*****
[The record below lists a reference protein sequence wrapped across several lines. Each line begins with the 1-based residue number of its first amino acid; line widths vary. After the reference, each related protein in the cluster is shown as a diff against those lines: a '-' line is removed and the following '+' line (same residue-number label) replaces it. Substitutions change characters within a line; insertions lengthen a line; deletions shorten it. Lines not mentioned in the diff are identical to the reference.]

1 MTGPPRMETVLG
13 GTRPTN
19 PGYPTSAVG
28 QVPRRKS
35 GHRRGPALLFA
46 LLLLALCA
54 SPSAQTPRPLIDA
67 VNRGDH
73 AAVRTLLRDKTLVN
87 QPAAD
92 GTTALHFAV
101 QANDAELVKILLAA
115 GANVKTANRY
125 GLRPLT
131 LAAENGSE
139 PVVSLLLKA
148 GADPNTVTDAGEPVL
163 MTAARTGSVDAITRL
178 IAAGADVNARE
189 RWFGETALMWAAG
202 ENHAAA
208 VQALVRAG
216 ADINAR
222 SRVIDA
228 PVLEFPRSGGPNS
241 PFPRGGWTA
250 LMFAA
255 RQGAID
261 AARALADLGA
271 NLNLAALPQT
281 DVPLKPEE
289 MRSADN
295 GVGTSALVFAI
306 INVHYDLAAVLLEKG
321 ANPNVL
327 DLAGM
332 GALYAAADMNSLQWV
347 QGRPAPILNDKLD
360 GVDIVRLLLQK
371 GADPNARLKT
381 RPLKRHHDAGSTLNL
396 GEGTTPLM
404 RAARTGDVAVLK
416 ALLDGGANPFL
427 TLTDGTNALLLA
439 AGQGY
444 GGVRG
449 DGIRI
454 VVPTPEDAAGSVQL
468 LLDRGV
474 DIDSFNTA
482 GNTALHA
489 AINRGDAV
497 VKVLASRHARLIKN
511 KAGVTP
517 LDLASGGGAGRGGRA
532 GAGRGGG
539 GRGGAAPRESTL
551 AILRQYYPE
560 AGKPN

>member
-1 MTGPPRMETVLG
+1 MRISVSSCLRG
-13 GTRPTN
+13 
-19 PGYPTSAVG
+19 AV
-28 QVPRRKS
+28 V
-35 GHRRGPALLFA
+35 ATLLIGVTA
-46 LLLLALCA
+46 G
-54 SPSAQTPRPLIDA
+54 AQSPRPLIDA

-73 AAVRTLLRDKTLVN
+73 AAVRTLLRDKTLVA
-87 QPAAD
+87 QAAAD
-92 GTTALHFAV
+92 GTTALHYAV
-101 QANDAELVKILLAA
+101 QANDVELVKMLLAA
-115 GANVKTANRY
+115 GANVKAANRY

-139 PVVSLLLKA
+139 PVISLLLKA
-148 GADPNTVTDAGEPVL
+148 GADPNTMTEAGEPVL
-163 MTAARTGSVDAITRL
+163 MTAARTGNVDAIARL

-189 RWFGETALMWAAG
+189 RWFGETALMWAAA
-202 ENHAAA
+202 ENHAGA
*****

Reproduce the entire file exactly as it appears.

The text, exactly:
[The record below lists a reference protein sequence wrapped across several lines. Each line begins with the 1-based residue number of its first amino acid; line widths vary. After the reference, each related protein in the cluster is shown as a diff against those lines: a '-' line is removed and the following '+' line (same residue-number label) replaces it. Substitutions change characters within a line; insertions lengthen a line; deletions shorten it. Lines not mentioned in the diff are identical to the reference.]

1 MTGPPRMETVLG
13 GTRPTN
19 PGYPTSAVG
28 QVPRRKS
35 GHRRGPALLFA
46 LLLLALCA
54 SPSAQTPRPLIDA
67 VNRGDH
73 AAVRTLLRDKTLVN
87 QPAAD
92 GTTALHFAV
101 QANDAELVKILLAA
115 GANVKTANRY
125 GLRPLT
131 LAAENGSE
139 PVVSLLLKA
148 GADPNTVTDAGEPVL
163 MTAARTGSVDAITRL
178 IAAGADVNARE
189 RWFGETALMWAAG
202 ENHAAA
208 VQALVRAG
216 ADINAR
222 SRVIDA
228 PVLEFPRSGGPNS
241 PFPRGGWTA
250 LMFAA
255 RQGAID
261 AARALADLGA
271 NLNLAALPQT
281 DVPLKPEE
289 MRSADN
295 GVGTSALVFAI
306 INVHYDLAAVLLEKG
321 ANPNVL
327 DLAGM
332 GALYAAADMNSLQWV
347 QGRPAPILNDKLD
360 GVDIVRLLLQK
371 GADPNARLKT
381 RPLKRHHDAGSTLNL
396 GEGTTPLM
404 RAARTGDVAVLK
416 ALLDGGANPFL
427 TLTDGTNALLLA
439 AGQGY
444 GGVRG
449 DGIRI
454 VVPTPEDAAGSVQL
468 LLDRGV
474 DIDSFNTA
482 GNTALHA
489 AINRGDAV
497 VKVLASRHARLIKN
511 KAGVTP
517 LDLASGGGAGRGGRA
532 GAGRGGG
539 GRGGAAPRESTL
551 AILRQYYPE
560 AGKPN

>member
-1 MTGPPRMETVLG
+1 MRISVSSCLRG
-13 GTRPTN
+13 
-19 PGYPTSAVG
+19 AV
-28 QVPRRKS
+28 V
-35 GHRRGPALLFA
+35 ATLLIGVTA
-46 LLLLALCA
+46 G
-54 SPSAQTPRPLIDA
+54 AQSPRPLIDA

-73 AAVRTLLRDKTLVN
+73 AAVRTLLRDKTLVA
-87 QPAAD
+87 QAAAD
-92 GTTALHFAV
+92 GTTALHYAV
-101 QANDAELVKILLAA
+101 QANDVELVKMLLAA
-115 GANVKTANRY
+115 GANVKAANRY

-139 PVVSLLLKA
+139 PVISLLLKA
-148 GADPNTVTDAGEPVL
+148 GADPNTMTEAGEPVL
-163 MTAARTGSVDAITRL
+163 MTAARTGNVDAIARL

-189 RWFGETALMWAAG
+189 RWFGETALMWAAA
-202 ENHAAA
+202 ENHAGA